Election Night also served as test of Pritzker’s and Lightfoot’s political might

Chicago’s mayor played an active role in five legislative races, and won four. The Democratic governor saw wins in all seven races he supported.

SHARE Election Night also served as test of Pritzker’s and Lightfoot’s political might

Gov. J.B. Pritzker greets Mayor Lori Lightfoot at her inauguration last year.

Ashlee Rezin Garcia/Sun-Times file photo

Amid a wave of hotly contested races, Election Night also proved a test of political might for both Gov. J.B. Pritzker and Mayor Lori Lightfoot.

Chicago’s mayor played an active role in five legislative races, and won four. Lightfoot was also an early supporter of Cook County State’s Attorney Kim Foxx, who fended off three challengers — and millions spent against her — to secure a second term.

The Democratic governor saw wins in all seven races he supported, which included the endorsement of Foxx.

Pritzker’s big legislative race victory came in the 12th District in the Illinois House, where he endorsed Margaret Croke, a progressive activist who serves as deputy chief of staff for the Illinois Department of Commerce and Economic Opportunity.

Croke successfully unseated Lightfoot-backed incumbent Jonathan A. “Yoni” Pizer, who was appointed to the seat last month to replace now-state Sen. Sara Feigenholtz, D-Chicago.

With all precincts reporting, Croke beat Pizer by about five percentage points — 46.4% to 41%.

Pizer was a strong supporter of Lightfoot’s mayoral campaign, and the two are friends and allies of the LGBTQ community. For Pizer, Lightfoot held an endorsement rally, a canvass kickoff, contributed $5,000 and paid for social media ads and a digital video featuring Pizer and Lightfoot.

Pritzker contributed $57,800 to Croke’s campaign, in addition to endorsing her. The Democratic governor, who spent $171 million of his own money to defeat former Republican Gov. Bruce Rauner, also gave $2,500 each to incumbent State Rep. Jawaharial “Omar” Williams in the Illinois House 10th District; incumbent State Rep. Lindsey LaPointe, D-Chicago, in the Illinois House 19th District and incumbent State Rep. Thaddeus Jones, D-Calumet City, in the 29th Illinois House District.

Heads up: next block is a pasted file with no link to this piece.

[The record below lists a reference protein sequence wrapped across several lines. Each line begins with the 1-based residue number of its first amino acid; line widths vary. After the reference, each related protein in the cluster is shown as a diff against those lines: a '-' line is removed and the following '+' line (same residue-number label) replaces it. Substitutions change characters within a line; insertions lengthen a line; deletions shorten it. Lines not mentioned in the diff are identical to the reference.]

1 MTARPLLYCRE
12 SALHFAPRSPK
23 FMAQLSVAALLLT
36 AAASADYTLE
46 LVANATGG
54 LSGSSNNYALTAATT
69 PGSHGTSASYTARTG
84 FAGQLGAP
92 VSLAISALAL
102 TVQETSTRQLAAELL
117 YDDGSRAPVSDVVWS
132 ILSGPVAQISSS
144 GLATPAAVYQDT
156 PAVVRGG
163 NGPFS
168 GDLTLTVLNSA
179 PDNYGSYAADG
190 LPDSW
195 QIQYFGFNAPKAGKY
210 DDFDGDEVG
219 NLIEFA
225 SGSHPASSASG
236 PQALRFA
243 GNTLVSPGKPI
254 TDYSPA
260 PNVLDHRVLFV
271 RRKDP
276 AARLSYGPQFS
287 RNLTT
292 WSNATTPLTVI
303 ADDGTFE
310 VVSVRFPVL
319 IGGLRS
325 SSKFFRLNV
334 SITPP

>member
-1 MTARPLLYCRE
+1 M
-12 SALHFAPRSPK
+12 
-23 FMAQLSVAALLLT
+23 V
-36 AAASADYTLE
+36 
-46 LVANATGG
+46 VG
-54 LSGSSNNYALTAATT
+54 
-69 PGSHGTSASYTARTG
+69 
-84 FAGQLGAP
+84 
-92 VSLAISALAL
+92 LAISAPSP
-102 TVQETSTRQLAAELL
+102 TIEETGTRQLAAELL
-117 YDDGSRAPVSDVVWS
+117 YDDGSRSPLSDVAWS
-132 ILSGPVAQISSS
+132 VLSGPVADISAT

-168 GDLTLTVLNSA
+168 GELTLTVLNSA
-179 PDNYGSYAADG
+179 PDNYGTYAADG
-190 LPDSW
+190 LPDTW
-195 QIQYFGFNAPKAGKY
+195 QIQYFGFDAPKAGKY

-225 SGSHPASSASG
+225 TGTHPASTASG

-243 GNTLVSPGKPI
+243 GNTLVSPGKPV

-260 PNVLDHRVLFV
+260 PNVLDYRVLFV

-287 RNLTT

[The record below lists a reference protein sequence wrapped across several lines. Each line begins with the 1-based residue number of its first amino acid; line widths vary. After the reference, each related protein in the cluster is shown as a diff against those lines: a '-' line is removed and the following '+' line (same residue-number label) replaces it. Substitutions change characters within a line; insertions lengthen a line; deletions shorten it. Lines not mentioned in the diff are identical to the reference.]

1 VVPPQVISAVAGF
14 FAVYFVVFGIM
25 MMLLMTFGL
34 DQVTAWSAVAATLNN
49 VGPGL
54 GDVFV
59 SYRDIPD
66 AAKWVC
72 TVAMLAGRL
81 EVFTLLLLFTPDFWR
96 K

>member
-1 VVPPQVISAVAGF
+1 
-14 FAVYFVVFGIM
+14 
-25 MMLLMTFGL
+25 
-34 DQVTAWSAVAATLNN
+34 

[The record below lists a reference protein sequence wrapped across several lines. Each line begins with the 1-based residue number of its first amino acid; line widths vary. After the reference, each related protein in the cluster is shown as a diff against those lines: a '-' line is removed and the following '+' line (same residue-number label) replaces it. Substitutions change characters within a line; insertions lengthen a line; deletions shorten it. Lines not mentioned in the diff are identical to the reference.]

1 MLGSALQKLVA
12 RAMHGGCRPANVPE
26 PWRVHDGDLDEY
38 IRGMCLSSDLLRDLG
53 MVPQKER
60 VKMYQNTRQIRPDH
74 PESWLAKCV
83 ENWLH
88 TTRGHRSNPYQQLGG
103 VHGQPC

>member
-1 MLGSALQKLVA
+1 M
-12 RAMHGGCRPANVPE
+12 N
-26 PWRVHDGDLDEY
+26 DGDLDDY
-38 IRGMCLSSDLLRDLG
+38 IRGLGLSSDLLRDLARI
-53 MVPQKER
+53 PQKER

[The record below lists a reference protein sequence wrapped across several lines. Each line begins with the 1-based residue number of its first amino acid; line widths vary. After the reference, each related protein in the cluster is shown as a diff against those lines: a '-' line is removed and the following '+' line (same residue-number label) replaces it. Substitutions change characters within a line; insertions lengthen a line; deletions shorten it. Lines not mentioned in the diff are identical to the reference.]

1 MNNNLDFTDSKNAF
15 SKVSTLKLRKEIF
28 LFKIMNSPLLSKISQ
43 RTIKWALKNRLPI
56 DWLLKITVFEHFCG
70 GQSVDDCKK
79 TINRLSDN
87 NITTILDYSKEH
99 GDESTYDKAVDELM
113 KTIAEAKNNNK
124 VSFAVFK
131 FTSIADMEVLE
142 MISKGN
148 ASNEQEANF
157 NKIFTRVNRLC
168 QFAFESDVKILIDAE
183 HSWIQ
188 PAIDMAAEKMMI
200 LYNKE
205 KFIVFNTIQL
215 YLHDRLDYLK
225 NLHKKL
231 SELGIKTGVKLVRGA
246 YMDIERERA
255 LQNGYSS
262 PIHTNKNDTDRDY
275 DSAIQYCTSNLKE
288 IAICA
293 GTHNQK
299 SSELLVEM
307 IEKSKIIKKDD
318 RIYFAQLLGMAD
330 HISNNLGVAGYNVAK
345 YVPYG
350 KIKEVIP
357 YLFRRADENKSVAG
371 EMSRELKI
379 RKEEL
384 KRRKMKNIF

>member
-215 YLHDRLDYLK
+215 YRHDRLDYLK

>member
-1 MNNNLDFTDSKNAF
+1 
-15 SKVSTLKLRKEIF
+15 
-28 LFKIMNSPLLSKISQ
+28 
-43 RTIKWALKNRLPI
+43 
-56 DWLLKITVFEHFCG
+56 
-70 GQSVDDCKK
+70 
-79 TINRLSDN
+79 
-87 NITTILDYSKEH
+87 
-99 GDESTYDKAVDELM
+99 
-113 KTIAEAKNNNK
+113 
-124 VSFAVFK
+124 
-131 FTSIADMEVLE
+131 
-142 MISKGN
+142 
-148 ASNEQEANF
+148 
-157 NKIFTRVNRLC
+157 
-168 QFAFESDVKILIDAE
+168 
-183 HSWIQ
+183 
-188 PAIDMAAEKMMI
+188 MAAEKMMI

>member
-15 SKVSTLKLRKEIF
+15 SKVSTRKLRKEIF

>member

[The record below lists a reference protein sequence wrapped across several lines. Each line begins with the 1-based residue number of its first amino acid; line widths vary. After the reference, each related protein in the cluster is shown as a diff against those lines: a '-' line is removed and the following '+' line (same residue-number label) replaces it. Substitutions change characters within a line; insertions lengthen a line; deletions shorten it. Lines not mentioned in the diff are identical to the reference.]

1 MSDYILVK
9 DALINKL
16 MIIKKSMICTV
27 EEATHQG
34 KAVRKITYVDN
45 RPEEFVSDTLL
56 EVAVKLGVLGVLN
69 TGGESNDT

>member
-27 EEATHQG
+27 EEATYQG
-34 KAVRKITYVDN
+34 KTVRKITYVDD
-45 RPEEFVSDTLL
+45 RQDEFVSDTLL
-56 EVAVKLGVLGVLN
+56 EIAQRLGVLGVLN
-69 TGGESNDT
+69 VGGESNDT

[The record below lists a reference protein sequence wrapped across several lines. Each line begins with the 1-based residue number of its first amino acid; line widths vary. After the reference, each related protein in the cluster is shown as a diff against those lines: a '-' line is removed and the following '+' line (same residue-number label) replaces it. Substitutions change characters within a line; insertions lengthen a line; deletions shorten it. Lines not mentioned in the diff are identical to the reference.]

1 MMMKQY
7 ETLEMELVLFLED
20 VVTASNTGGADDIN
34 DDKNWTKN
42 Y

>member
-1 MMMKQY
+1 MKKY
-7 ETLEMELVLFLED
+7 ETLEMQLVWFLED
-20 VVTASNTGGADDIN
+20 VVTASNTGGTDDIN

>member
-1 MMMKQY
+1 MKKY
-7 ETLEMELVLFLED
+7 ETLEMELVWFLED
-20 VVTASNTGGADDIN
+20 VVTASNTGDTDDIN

All three incumbents prevailed on Election Night. Williams was appointed to the seat in May when Melissa Conyears-Ervin resigned to become city treasurer.  A group of Democratic ward bosses chose Williams, 27th Ward Ald. Walter Burnett’s son, as the newest state representative from the city’s West Side.

Pritzker also contributed $5,000 each to State Sen. Cristina Castro, D-Elgin, in her 22nd District race and State Sen. Robert Martwick, D-Chicago, in his 10th District race. Both Castro and Martwick won back their seats.

Lightfoot also endorsed State Rep. Eva-Dina Delgado in her 3rd District race in the Illinois House. Lightfoot held a canvass kick-off launch and rally, gave Delgado $3,500 and ran a blitz of social media ads for her. Both Lightfoot and Delgado worked together on the Chicago Police Board. The mayor also vouched for Delgado because her floor leader, Ald. Gilbert Villegas (36th), and Ald. Ariel Reboyras (30th) and Ald. Nick Sposato (38th) asked her to get involved.

Delgado narrowly defeated Chicago Teachers Union-backed candidate Nidia Carranza, a Chicago Public Schools teacher, 51.7% to 48.3%.

Delgado was appointed to fill the seat of former State Rep. Luis Arroyo, who stepped down after being charged with bribery. An issue throughout the campaign was the way Delgado was appointed, with the help of Arroyo’s Democratic committee votes. She is facing a series of qualifications challenges which she has called “purely political.”

Those challenges are coming from Illinois House Republican Leader Jim Durkin, R-Western Springs, and State Rep. Anne Stava-Murray, D-Naperville. They allege her appointment was unduly influenced by Arroyo.

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